The Bank of Cyprus (BoC), the island’s biggest lender, said losses incurred by its holding in Greek bonds that were devalued 74 percent last year and pushed Cypriot banks toward insolvency, has forced it to cut 300 workers in Greece through a voluntary exit program expected to reduce its payroll by some 12 per cent per year.
The Cyprus Mail said the bank said it would also close 11 branches in Greece, leaving it with 177 across the country. “Further cuts in the network are scheduled in 2013,” BoC said. The latest departures will cut staff down to 2,650 from 3,077 at the beginning of 2012. The bank’s current payroll is 110 million euros ($146.7 million) per year.
Beyond the losses from a write-down to Greek sovereign debt, in the past year, BoC has also suffered from ever-increasing provisions for bad debts because of its exposure to Greece’s crushing economic crisis.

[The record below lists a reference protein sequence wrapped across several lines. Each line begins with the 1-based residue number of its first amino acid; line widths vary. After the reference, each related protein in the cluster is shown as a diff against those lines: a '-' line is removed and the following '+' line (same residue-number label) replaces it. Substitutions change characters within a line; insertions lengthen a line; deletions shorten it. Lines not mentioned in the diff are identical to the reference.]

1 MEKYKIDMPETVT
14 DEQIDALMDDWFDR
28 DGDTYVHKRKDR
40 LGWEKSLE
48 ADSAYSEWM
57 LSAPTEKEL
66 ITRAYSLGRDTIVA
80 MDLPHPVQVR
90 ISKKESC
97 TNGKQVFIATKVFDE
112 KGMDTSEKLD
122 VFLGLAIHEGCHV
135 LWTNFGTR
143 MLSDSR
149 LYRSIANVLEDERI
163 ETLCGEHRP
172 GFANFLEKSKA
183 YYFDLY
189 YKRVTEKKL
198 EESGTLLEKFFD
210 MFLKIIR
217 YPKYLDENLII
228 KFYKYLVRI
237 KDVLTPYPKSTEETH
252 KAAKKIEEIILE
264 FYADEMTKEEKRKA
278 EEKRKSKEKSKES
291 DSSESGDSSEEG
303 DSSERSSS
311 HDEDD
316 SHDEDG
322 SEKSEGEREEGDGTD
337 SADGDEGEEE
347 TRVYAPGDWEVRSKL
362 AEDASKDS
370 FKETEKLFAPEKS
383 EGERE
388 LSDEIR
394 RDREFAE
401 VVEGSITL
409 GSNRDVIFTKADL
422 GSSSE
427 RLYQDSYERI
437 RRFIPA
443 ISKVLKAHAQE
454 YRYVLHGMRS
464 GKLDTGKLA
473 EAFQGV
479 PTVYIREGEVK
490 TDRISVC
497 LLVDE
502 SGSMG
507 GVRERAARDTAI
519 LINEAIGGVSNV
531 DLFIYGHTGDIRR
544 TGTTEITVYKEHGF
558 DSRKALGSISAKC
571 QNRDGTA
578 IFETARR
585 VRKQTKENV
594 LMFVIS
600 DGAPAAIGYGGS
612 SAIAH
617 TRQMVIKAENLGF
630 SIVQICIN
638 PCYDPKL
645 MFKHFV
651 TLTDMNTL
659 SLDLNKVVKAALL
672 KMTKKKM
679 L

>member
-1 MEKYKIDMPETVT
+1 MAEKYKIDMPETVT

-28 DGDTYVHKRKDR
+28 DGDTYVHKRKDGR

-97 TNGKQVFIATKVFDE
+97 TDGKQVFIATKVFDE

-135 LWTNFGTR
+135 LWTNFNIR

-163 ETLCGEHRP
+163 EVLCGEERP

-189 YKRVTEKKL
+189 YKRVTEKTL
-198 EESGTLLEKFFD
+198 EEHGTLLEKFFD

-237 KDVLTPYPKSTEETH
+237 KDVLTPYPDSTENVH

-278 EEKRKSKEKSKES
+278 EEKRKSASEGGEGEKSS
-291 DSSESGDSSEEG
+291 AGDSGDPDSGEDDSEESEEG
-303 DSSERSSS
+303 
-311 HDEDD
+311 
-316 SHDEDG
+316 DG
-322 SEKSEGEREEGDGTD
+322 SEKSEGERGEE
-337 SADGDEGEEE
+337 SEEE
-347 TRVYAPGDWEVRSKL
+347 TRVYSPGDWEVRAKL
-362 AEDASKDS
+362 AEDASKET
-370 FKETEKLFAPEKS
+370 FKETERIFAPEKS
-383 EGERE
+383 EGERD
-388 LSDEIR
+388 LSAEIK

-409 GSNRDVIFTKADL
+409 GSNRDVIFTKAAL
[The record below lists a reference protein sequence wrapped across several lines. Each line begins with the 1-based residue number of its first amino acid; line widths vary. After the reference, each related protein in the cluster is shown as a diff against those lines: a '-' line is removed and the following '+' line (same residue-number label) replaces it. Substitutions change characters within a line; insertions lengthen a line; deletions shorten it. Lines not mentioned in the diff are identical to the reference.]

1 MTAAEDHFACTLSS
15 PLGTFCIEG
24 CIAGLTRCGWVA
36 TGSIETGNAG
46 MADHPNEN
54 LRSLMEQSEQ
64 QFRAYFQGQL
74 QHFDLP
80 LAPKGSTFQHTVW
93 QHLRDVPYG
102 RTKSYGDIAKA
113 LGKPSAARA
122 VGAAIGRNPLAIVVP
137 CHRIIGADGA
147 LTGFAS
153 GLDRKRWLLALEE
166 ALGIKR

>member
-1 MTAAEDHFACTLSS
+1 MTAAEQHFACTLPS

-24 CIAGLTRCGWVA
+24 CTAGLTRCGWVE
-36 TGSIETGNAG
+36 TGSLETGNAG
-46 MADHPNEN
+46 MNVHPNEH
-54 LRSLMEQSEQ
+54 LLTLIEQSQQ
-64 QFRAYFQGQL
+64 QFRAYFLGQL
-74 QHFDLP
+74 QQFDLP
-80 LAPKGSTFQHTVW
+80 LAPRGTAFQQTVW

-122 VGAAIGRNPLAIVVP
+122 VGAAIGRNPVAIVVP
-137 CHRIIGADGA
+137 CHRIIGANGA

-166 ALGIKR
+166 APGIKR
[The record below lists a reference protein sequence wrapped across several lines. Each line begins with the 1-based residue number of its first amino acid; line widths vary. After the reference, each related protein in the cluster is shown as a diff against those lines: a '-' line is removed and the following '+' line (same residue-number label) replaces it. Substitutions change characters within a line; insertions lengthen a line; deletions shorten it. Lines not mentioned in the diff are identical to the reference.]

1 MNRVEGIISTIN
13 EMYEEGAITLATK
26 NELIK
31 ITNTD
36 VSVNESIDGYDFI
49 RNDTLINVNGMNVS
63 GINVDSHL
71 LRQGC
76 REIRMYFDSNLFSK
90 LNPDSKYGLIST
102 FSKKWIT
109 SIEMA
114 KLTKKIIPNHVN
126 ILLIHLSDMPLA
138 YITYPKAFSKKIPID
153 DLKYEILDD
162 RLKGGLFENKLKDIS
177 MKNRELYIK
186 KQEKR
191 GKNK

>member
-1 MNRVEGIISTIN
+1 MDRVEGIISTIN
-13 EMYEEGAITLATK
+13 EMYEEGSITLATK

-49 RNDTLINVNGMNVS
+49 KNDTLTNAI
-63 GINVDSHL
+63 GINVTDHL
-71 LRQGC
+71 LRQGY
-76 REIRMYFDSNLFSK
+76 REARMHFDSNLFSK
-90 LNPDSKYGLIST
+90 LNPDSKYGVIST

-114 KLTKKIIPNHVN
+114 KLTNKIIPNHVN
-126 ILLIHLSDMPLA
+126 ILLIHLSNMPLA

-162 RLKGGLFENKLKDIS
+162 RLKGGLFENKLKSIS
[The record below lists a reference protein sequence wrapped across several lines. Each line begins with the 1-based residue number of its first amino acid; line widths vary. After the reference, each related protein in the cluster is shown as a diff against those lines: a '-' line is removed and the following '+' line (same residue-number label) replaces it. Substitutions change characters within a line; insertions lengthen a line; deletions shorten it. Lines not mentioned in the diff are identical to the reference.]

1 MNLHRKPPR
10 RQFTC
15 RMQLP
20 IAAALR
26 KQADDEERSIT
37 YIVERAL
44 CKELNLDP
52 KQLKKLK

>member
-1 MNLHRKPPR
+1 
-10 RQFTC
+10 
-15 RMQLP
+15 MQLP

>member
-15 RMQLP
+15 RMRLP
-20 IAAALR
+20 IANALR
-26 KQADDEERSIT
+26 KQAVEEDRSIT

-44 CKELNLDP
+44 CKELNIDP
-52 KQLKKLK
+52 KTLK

The lender said it has managed to cut its Greek loan portfolio by 500 million euros ($667 million) since June 2012, while deposits rose by about a billion “contributing thus to a significant increase in the group’s cash flow.”
In September last year, BoC said it had around 10 billion euros ($13.3 billion) in loans in Greece, close to the entire Gross Domestic Product (GDP) of the island country. BoC requested 500 million euros ($667 million) in state assistance in June last year after failing to raise the necessary capital to meet a regulatory shortfall.